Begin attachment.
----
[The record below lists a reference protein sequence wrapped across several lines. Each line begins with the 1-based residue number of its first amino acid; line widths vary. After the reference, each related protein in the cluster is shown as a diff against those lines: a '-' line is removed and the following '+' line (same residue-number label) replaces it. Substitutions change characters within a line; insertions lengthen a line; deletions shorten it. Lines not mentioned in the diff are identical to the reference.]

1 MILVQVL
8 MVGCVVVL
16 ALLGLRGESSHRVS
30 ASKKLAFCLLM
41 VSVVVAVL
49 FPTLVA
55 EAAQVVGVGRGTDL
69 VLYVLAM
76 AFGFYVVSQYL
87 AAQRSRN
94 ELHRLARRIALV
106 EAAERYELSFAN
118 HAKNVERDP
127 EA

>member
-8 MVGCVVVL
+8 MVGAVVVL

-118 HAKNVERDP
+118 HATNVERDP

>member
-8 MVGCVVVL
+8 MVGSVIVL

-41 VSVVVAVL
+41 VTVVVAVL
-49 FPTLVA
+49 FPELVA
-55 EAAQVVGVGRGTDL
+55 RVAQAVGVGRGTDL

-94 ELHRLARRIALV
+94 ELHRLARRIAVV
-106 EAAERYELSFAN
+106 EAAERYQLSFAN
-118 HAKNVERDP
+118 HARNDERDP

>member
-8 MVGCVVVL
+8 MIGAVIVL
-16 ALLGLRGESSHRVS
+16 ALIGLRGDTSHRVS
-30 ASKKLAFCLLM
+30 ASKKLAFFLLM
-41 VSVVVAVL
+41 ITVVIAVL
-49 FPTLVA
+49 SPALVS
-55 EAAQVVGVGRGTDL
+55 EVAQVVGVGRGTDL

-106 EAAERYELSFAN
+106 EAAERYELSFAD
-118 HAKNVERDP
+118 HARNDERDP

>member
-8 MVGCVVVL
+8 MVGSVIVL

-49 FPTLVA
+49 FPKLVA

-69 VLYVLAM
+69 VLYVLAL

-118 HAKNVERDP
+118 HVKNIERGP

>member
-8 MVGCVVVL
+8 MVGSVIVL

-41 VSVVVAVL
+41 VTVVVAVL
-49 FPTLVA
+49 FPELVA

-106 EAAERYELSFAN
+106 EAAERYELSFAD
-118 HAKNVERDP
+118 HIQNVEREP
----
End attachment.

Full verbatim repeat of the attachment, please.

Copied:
[The record below lists a reference protein sequence wrapped across several lines. Each line begins with the 1-based residue number of its first amino acid; line widths vary. After the reference, each related protein in the cluster is shown as a diff against those lines: a '-' line is removed and the following '+' line (same residue-number label) replaces it. Substitutions change characters within a line; insertions lengthen a line; deletions shorten it. Lines not mentioned in the diff are identical to the reference.]

1 MILVQVL
8 MVGCVVVL
16 ALLGLRGESSHRVS
30 ASKKLAFCLLM
41 VSVVVAVL
49 FPTLVA
55 EAAQVVGVGRGTDL
69 VLYVLAM
76 AFGFYVVSQYL
87 AAQRSRN
94 ELHRLARRIALV
106 EAAERYELSFAN
118 HAKNVERDP
127 EA

>member
-8 MVGCVVVL
+8 MVGAVVVL

-118 HAKNVERDP
+118 HATNVERDP

>member
-8 MVGCVVVL
+8 MVGSVIVL

-41 VSVVVAVL
+41 VTVVVAVL
-49 FPTLVA
+49 FPELVA
-55 EAAQVVGVGRGTDL
+55 RVAQAVGVGRGTDL

-94 ELHRLARRIALV
+94 ELHRLARRIAVV
-106 EAAERYELSFAN
+106 EAAERYQLSFAN
-118 HAKNVERDP
+118 HARNDERDP

>member
-8 MVGCVVVL
+8 MIGAVIVL
-16 ALLGLRGESSHRVS
+16 ALIGLRGDTSHRVS
-30 ASKKLAFCLLM
+30 ASKKLAFFLLM
-41 VSVVVAVL
+41 ITVVIAVL
-49 FPTLVA
+49 SPALVS
-55 EAAQVVGVGRGTDL
+55 EVAQVVGVGRGTDL

-106 EAAERYELSFAN
+106 EAAERYELSFAD
-118 HAKNVERDP
+118 HARNDERDP

>member
-8 MVGCVVVL
+8 MVGSVIVL

-49 FPTLVA
+49 FPKLVA

-69 VLYVLAM
+69 VLYVLAL

-118 HAKNVERDP
+118 HVKNIERGP

>member
-8 MVGCVVVL
+8 MVGSVIVL

-41 VSVVVAVL
+41 VTVVVAVL
-49 FPTLVA
+49 FPELVA

-106 EAAERYELSFAN
+106 EAAERYELSFAD
-118 HAKNVERDP
+118 HIQNVEREP